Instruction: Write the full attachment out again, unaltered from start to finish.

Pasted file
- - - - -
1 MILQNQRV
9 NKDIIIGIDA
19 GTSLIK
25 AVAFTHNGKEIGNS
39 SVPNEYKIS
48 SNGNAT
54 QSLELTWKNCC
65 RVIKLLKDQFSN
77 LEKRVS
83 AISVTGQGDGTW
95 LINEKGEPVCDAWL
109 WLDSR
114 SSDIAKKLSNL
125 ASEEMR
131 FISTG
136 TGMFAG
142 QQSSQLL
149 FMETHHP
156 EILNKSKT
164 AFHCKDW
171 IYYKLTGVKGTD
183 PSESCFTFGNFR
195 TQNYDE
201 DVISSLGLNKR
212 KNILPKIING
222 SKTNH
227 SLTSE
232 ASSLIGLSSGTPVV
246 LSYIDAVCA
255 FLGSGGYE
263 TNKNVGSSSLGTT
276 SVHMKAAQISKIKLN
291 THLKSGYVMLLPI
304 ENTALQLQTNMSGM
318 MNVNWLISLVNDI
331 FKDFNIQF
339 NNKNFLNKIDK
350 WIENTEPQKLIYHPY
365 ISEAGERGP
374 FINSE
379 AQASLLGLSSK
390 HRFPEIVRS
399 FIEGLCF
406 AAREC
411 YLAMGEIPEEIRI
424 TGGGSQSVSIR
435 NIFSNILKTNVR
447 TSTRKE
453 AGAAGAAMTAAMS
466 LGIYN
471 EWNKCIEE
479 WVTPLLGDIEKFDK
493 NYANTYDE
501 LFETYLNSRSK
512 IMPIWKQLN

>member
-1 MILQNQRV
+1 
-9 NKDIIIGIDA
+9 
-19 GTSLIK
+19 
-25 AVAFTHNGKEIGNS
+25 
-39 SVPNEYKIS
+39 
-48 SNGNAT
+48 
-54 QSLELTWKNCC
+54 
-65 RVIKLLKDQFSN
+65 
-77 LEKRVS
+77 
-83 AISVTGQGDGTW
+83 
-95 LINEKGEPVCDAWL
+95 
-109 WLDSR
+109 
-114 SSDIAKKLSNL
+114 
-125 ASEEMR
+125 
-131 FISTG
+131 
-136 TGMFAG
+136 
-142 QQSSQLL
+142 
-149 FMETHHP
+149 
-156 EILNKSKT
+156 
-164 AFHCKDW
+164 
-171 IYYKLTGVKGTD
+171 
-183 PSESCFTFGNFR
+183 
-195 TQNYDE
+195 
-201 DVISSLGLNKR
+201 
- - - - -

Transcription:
1 MILQNQRV
9 NKDIIIGIDA
19 GTSLIK
25 AVAFTHNGKEIGNS
39 SVPNEYKIS
48 SNGNAT
54 QSLELTWKNCC
65 RVIKLLKDQFSN
77 LEKRVS
83 AISVTGQGDGTW
95 LINEKGEPVCDAWL
109 WLDSR
114 SSDIAKKLSNL
125 ASEEMR
131 FISTG
136 TGMFAG
142 QQSSQLL
149 FMETHHP
156 EILNKSKT
164 AFHCKDW
171 IYYKLTGVKGTD
183 PSESCFTFGNFR
195 TQNYDE
201 DVISSLGLNKR
212 KNILPKIING
222 SKTNH
227 SLTSE
232 ASSLIGLSSGTPVV
246 LSYIDAVCA
255 FLGSGGYE
263 TNKNVGSSSLGTT
276 SVHMKAAQISKIKLN
291 THLKSGYVMLLPI
304 ENTALQLQTNMSGM
318 MNVNWLISLVNDI
331 FKDFNIQF
339 NNKNFLNKIDK
350 WIENTEPQKLIYHPY
365 ISEAGERGP
374 FINSE
379 AQASLLGLSSK
390 HRFPEIVRS
399 FIEGLCF
406 AAREC
411 YLAMGEIPEEIRI
424 TGGGSQSVSIR
435 NIFSNILKTNVR
447 TSTRKE
453 AGAAGAAMTAAMS
466 LGIYN
471 EWNKCIEE
479 WVTPLLGDIEKFDK
493 NYANTYDE
501 LFETYLNSRSK
512 IMPIWKQLN

>member
-1 MILQNQRV
+1 
-9 NKDIIIGIDA
+9 
-19 GTSLIK
+19 
-25 AVAFTHNGKEIGNS
+25 
-39 SVPNEYKIS
+39 
-48 SNGNAT
+48 
-54 QSLELTWKNCC
+54 
-65 RVIKLLKDQFSN
+65 
-77 LEKRVS
+77 
-83 AISVTGQGDGTW
+83 
-95 LINEKGEPVCDAWL
+95 
-109 WLDSR
+109 
-114 SSDIAKKLSNL
+114 
-125 ASEEMR
+125 
-131 FISTG
+131 
-136 TGMFAG
+136 
-142 QQSSQLL
+142 
-149 FMETHHP
+149 
-156 EILNKSKT
+156 
-164 AFHCKDW
+164 
-171 IYYKLTGVKGTD
+171 
-183 PSESCFTFGNFR
+183 
-195 TQNYDE
+195 
-201 DVISSLGLNKR
+201 